On Wednesday, the Wall Street Journal reported that the administration is considering launching a rescue operation using American military forces, citing unnamed U.S. officials.
The Osprey would be ideal for such a mission. The aircraft can take off and land vertically like a helicopter but fly fast like plane. It has been used extensively to insert special operations forces into hostile areas and also to conduct rescue operations.
According to Warren, the Islamic State does not possess anti-aircraft weapons that could shoot down high-flying jets, but they do have the ability to hit rotary-wing aircraft like the Osprey.
Warren declined to say whether the Obama administration is thinking about green-lighting such an operation.
“I’m not going to talk specifically about what we’re planning for the future, or what’s under consideration,” he said in response to a reporter’s question.
Warren would not provide information about where the Ospreys had been stationed before they were sent to northern Iraq, other than to say that they came from the U.S. Central Command area of operations. The Pentagon had earlier announced that the USS Bataan amphibious transport, now in the Persian Gulf, was carrying MV-22s and a large number of Marines.
In addition to the Ospreys, there are helicopters near Irbil as well, according to Warren. Warren did not provide information about the types or numbers of those assets.
Warren said the U.S. is using a secure airfield near Irbil that is being guarded by Kurdish forces.
The timing of a rescue, if it were to occur, is unclear. Defense officials have suggested that more information is needed before such an effort could take place.
“We’ll have to wait and see and get a better sense on the ground before we can offer some options to the president,” Lt. Gen. William Mayville Jr., director of operations for the Joint Staff, told reporters Monday.
Warren said there is no time line for the special operators to complete their assessments of the humanitarian situation and potential options to deal with it, but “time is of the essence.”
In the meantime, U.S. military planes continue to drop relief supplies to the Yazidis and bomb Islamic State forces.
“Our aircraft remain positioned to strike any terrorist forces around the mountain who threaten the safety of these families,” Obama said Monday at Martha’s Vineyard, Mass., where he and his family are vacationing this week.

US moves Osprey troop transports to northern Iraq - Middle East - Stripes
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Old 17th Aug 2014, 07:20
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AFSOC reveals details of aborted South Sudan rescue mission
Gareth Jennings, London - IHS Jane's Defence Weekly
07 August 2014

A CV-22 seen taking on fuel from an MC-130 Combat Talon special mission Hercules aircraft. Three CV-22s survived heavy ground-fire in late 2013 during an aborted rescue mission of US citizens in South Sudan. Source: US Air Force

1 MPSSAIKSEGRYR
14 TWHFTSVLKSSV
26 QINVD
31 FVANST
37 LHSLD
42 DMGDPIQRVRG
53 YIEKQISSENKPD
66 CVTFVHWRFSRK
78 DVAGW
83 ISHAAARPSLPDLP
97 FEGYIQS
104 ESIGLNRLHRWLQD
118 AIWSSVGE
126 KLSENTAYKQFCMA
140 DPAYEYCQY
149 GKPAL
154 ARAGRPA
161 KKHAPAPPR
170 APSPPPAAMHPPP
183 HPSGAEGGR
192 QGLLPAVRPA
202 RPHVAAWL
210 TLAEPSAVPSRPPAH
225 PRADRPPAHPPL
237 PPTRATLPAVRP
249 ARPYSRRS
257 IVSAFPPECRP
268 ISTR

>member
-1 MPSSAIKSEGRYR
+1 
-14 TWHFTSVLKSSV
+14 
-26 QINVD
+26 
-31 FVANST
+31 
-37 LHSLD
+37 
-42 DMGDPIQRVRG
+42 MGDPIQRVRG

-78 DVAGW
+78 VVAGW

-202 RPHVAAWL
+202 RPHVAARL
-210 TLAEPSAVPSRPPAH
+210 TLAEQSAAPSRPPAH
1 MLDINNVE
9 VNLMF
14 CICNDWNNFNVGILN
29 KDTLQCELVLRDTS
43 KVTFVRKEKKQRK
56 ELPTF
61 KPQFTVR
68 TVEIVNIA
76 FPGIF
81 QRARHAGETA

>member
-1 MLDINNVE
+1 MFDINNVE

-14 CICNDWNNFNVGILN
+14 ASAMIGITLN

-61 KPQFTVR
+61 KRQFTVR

The US Air Force Special Operations Command (AFSOC) has disclosed details of a rescue mission in South Sudan that saw three of its Bell-Boeing CV-22 Osprey tiltrotor aircraft hit by ground fire more than 100 times and survive.
The CV-22s from the 8th Special Operations Squadron (SOS) were engaged in an evacuation of US citizens from the remote city of Bor, South Sudan, in late 2013 when they came under sustained ground fire from heavy machine guns, rocket-propelled grenades (RPGs) and small arms fire, the command disclosed on 30 July.
According to the account, the three aircraft had flown 790 n miles through three countries to arrive at the United Nations (UN) compound in Bor in the early hours of 21 December 2013. Once over the compound where the evacuees were located, the CV-22s made a brief reconnaissance overflight before making their turn into their final approach.
It was at this time, the AFSOC said, that the formation was fired on, with 119 hits to the aircraft causing multiple system failures on each of the three Ospreys and wounding four special forces personnel. At the time it was reported that the ground fire may have come from South Sudanese Army defectors, and that a UN helicopter had been shot down in the same area just the day before.
With the CV-22s severely damaged the rescue mission was aborted, and the aircraft immediately exited the danger area. The flight controls, fuel, and hydraulic systems were damaged on all three aircraft, and the formation had to co-ordinate in-flight refuelling hook-ups in order to make the 480 n miles to Entebbe in Uganda, where the injured personnel received medical treatment.
The AFSOC crewmembers' achievements during this flight earned them the 2013 Mackay Trophy, which is given by the US Air Force (USAF) to the most meritorious flight of the year.
The CV-22 took on the USAF's combat search-and-rescue (CSAR) role from the now-retired Sikorsky MH-53 Pave Low helicopter, having entered service in 2006. Speaking to IHS Jane's during a visit to the 1st Special Operations Wing (SOW) at Hurlbert Field in Florida in 2013, Major Fernandez Zapata, a CV-22 pilot with the 8th SOS, spelled out the improved capabilities that the CV-22 affords, saying that its ability to fly at fixed-wing speeds and over fixed-wing distances, but having the flexibility of a helicopter when it gets to where it's going, is a real game changer.
Prior to this operation, the US Marine Corps (USMC) had shown the value of the Osprey as a CSAR platform, when two MV-22s operating from the USS Kearsarge (LHD-3) in the Mediterranean rescued the two-man crew of a crashed USAF Boeing F-15E Strike Eagle during the early stages of the no-fly campaign over Libya in 2011.
The USAF has so far received 33 of its 50 CV-22s, while the USMC has a programme-of-record of 360 MV-22s, of which about 170 have been delivered. The US Navy also has 50 MV-22s under option, although it has not yet taken this up.
AFSOC reveals details of aborted South Sudan rescue mission - IHS Jane's 360

Last edited by 21stCentury; 18th Aug 2014 at 08:21.